The Journey to Self-Reliance

Follow a young Geologist on the journey of taking an 80 year-old cabin on Washington State’s Lake Sawyer, totally off the grid.

Project List for Discussion:

Solar Power (Check out my Off Grid Solar Post!)

Animal Husbandry

  • Quail Farming (Meat, Eggs, Incubation, Fly Tying/Craft Material)
  • Rabbit Farming (Breeding, Angora Fiber, Meat, Fur Tanning, Homegrown Rabbit Feed)
  • Angora Rabbit Fiber (Shearing, Plucking, Carding, Hand-Spinning, Knitting, Felting)
  • Nigerian Dwarf Dairy Goats (Breeding, Milk, Cream, Butter, Cheese, Ice Cream, Caramel, Cooking)
  • African Pygmy Goats (Hybrid Breeding, Dairy, Meat, Fur Tanning)
  • Bee Keeping
  • Ducks and Chickens (Eggs, Meat, Fly Tying/Craft Supplies)
  • Candle Making, Soap, and Lip Balm
  • Worm Farm (Compost Pile, Silk Worm, Soldier Fly Farm, Meal Worm, Cardboard, Yard Waste)

Food Processing

  • Vacuum Sealer, Dehydrator, Vitamix, Drying Screen, Solar Oven, Smoker,
  • Pressure Canner (Mwson Jars, Vacuum Sealer, Canning Funnel, Milk Strainer, Berry Strainer, Flour Sifter, Cheese Clothes, Berry/Nut Clothes
  • Brewing, Wine Making, Vinegar Making
  • Mushroom and Berry Gathering
  • Fly Tying and Fly Fishing 
  • Biogas Digester
  • Rain Catchment and Berkey Water Filter



-Blake Rasmussen, Founder



4 thoughts on “The Journey to Self-Reliance

  1. A couple of things on solar panels in Washington state west of the Cascades. Reflectors make a big difference. I put a reflector made of a piece of galvanized sheet metal 1/3 bigger than panel at 30° angle up from horizontal and panel at 70°. By doing this I got a fix panel setup to have 100% production on overcast days. (6 hours in December & January) Advantages less change of breakage when hail strikes a panel at a 70° angle then a 40°. Grid tied systems means between 25 & 30 percent more production. Off grid systems winter production for non-reflector setups is usually ‘0’.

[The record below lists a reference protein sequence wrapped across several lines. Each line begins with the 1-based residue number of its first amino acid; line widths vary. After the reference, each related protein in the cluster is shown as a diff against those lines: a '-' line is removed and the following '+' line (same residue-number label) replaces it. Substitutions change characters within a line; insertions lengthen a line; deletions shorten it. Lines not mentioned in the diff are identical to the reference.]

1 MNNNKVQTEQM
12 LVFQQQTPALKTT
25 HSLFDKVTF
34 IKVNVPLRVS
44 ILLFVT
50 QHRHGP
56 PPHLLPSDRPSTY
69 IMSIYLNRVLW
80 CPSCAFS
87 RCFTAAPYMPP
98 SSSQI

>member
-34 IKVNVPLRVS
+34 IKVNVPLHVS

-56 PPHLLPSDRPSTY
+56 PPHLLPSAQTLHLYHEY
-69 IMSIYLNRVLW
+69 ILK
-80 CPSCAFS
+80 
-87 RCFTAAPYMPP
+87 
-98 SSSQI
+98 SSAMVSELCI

In the summertime best angel is 42° and wintertime 52°. I also used a 4’x8′ plastic political sign covered with a sheet of reflective Mylar. This also makes a great solar trough reflector for solar hot water.

    Liked by 1 person

    1. Phil! Thank you for the Washington State solar efficiency tips. I am still definitely learning! It happens that I have a large roll of 5 foot mylar reflective sheeting, I will play around and do some production testing with that for sure! Thank you so much! Also, I am curious to try tilting my panels as you suggested, but towards the lake! Based on tests from my light-meter, it seems I get around 30% greater Lux/Lumens on average. But yes, on yesterday’s very cloudy PNW day, I was struggling to get above 100-200 watts out of my 24V 600 watt setup, so I can see how reflectors may be the answer! Haha my solution was ordering two more 100 watt renogy solar panels on the spot, wups haha. Also, since you mentioned it, I am soon to be 100% off-grid, with my 12V 400ah battery bank of parallel AGM sealed lead acid batteries, currently running about 75 watts an hour. May get another 1 or two for increased insurance haha.

      Also, I love the solar hot water reflector idea! I will try that as well! Thinking about adding rain catchment to my greenhouse, possibly some mylar may come in handy to heat it up, as well!

      Thank you again, I look forward to hearing from you again!



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